I dream of living a heroic life but I fear I'm just mediocre

What can I do to realize my fantasies? Do I have any free will at all?


Cary Tennis
April 19, 2007 2:45PM (UTC)

Dear Cary,

I read "Slaughterhouse-Five" nearly 15 years ago, and I hated it. I hated it because I couldn't deal with the idea that we have no free will.

I've always suspected that my life would be one of great mediocrity, but goddammit, I want to be great at something besides mediocrity. I want my life to mean something. I want to leave this place better than I found it. I want my life to matter. But if I have no free will, then I have no ability to change my mediocre ways.

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I have some big fucking dreams, Cary, and they are wonderful dreams. They are dreams where I save innocent lives and build magnificent machines and start wonderful organizations and spread spiritual faith and fuck beautiful women and travel the world and befriend convicted murderers and rescue stray dogs and start overdue revolutions.

But, truth be told, I don't do much to make these dreams happen. And maybe ... maybe I don't have what it takes to change the world. Maybe I'm supposed to be the kind of guy who raises his kids to be good people and builds pinewood derby cars and works at an anonymous job and goes to church and marries a good woman and buys a house on a cul-de-sac and fears convicted murderers and rescues stray dogs and watches the revolution from afar, living vicariously through the revolutionaries while silently screaming, "Viva la Revolución!"

I've got a good woman, and she'd love to marry me. She'll even help me explore my dreams, as long as I promise to come home every night and fall asleep next to her.

Cary, how do I figure out whether my destiny is to change the world or to settle down into an average life? And if it's the answer I think it is, how do I let go of my dreams of saving the world and embrace the realities of Tupperware and Easter bunnies and furniture sets and falling asleep in the arms of a good woman every night for the rest of my life?

Charlie Pilgrim

Dear Charlie Pilgrim,

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We find out who we are by what we do. That's all I know.

I was looking for something light. But then I got your letter. Why am I answering your letter? I need to find a nice, lighthearted question: What are better, cats or dogs? What's the best shade of lipstick? Kissing on a first date: Yes or no?

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Instead, you have to bring up Dresden. Free will. Vonnegut, bless his soul. Billy Pilgrim. Bach. I've seen Dresden. Even now, you sense the immensity of destruction.

Yikes. Come on. Let's lighten up. We dreamers need a light touch. Otherwise we get into trouble. We get into trouble when the gap between our dreams and our lives is too wide and too deep. We fall in.

Life happens in the particulars. It's the tangible stuff. That's where it happens. Thomas Edison in the workshop: He found a material that worked. He didn't dream it up. He found it in the world and used it well.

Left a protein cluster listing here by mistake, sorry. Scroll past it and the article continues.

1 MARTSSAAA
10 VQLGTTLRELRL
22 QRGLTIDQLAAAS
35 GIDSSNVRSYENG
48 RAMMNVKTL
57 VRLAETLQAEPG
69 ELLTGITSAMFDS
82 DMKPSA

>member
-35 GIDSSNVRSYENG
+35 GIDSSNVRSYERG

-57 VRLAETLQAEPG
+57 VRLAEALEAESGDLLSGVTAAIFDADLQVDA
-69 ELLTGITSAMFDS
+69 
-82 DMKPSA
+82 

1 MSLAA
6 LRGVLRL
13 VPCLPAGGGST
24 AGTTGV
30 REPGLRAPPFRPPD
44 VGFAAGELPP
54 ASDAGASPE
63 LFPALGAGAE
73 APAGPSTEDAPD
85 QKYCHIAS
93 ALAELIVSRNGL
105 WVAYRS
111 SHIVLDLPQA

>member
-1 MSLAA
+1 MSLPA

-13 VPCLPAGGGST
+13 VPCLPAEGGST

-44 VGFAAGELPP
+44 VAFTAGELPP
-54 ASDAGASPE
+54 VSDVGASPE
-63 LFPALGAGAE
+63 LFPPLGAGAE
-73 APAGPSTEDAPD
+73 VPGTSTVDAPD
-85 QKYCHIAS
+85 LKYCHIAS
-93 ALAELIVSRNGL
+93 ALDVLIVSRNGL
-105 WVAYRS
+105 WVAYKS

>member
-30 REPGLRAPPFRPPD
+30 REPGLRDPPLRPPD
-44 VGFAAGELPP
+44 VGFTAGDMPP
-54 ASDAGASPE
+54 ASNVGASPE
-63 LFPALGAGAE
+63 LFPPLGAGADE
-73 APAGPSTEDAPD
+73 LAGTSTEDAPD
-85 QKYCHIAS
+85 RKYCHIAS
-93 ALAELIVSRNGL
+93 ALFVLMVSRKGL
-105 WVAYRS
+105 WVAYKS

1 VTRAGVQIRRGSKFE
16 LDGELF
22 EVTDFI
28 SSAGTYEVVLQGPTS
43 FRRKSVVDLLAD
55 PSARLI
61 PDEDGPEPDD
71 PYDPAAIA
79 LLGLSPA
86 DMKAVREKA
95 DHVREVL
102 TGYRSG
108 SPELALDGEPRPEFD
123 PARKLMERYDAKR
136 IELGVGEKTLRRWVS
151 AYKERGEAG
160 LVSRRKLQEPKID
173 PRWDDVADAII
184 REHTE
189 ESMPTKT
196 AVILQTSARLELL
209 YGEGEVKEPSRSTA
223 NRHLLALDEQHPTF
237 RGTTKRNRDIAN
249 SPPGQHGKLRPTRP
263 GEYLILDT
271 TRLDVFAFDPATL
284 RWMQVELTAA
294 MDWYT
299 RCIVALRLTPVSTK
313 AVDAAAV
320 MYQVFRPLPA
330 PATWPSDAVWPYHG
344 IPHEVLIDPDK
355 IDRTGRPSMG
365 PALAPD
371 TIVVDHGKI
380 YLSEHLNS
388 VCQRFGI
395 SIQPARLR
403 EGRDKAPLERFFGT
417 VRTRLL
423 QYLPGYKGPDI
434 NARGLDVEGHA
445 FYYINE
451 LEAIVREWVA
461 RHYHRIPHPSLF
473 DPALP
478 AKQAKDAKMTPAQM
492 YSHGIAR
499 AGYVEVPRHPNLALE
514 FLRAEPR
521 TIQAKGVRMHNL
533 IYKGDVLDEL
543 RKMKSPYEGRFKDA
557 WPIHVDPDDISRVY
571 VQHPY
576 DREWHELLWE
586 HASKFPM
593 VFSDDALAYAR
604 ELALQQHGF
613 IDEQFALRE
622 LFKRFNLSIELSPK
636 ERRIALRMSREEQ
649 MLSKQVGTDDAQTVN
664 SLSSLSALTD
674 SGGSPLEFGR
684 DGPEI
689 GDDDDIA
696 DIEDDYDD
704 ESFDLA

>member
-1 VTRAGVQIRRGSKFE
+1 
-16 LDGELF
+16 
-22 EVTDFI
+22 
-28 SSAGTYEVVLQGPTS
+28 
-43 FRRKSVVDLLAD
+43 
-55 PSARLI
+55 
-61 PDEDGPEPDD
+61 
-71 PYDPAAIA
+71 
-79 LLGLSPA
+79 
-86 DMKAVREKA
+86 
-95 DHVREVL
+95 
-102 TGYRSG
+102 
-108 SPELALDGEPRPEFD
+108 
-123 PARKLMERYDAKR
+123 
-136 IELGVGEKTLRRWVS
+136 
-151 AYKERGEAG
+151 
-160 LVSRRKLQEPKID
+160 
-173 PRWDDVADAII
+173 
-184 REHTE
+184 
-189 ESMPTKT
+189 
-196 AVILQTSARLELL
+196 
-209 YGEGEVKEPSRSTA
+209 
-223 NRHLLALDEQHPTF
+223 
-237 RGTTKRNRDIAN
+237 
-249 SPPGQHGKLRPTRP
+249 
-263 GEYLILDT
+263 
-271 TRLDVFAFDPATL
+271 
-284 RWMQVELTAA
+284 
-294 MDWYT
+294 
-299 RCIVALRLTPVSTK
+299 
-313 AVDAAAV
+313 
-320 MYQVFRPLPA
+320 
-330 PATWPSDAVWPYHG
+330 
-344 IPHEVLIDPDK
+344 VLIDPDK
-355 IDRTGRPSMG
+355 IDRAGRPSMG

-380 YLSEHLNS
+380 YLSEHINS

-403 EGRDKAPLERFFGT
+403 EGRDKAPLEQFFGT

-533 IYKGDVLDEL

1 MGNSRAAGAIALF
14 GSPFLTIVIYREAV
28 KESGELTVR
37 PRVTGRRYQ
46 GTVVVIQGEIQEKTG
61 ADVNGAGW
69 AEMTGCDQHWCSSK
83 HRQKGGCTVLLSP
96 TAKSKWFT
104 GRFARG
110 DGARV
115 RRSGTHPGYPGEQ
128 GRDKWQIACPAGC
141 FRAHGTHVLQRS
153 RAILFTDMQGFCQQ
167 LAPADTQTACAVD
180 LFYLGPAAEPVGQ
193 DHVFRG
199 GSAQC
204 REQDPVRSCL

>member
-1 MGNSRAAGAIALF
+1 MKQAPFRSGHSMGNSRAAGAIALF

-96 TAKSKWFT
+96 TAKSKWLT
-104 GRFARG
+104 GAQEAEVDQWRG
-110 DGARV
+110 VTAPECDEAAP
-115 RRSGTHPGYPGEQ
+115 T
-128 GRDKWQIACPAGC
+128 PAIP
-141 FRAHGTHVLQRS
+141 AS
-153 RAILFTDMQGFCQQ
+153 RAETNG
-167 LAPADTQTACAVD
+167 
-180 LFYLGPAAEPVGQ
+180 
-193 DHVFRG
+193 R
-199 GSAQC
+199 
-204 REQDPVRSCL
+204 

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Here is one practical thing you can do about your impossibly abstract dilemma (hint: It's not either/or and never was/will be): Pick one dream and go deep with it. You can't do all those things. So pick one and work it. If you can't pick, then rank them first. Rank them in importance and pick the top one. Then get into it in detail. For instance, take the saving-lives one. Where did that come from? Is there saving lives in your history? Did your dad or your grandfather or your mother or grandmother or any friends save lives? Who saves lives? Firemen? Policemen? Coast Guard members? Lifeguards? Did you ever want to be a fireman or policeman, or doctor, or emergency medical technician? What real-world route is there to saving lives today? Is that a feasible thing? Is it something you want? Not the magic part, but the real-world part. Is it doable?

Likewise with the building of magnificent machines. Is the machine part relevant? Do you like machines? What kind of machines do you like? Do you like to invent things? Is there invention in your family, in your background? When you were a kid, did you enjoy reading stories about inventors? If you could build the most magnificent machine that has ever been built, what would it be? Would it be, for instance, a machine that builds beautiful houses in the desert from scratch? Would it be a machine that replaces the body? Would it be a machine, perhaps, that interprets our dreams and turns them into reality? Would it be a machine that detects crime from space and places an impenetrable bubble around the criminal? What kind of a machine would it be?

If there is a particular machine you would build if you could, perhaps the machine is a metaphor for some more concrete desire -- to stop crime, for instance, or build buildings. If not, perhaps your interest in machines is quite literal, and you would find satisfaction working with machines.

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So what I'm saying is work with these dreams, sketch them out, follow their implications, trace them back to their sources if you can. It is not an either/or proposition. These dreams are clues to who you are.

And yes, it usually turns out that we are in miniature the dreams we produce. That's OK. We are, most of us, just little people adrift with our dreams.

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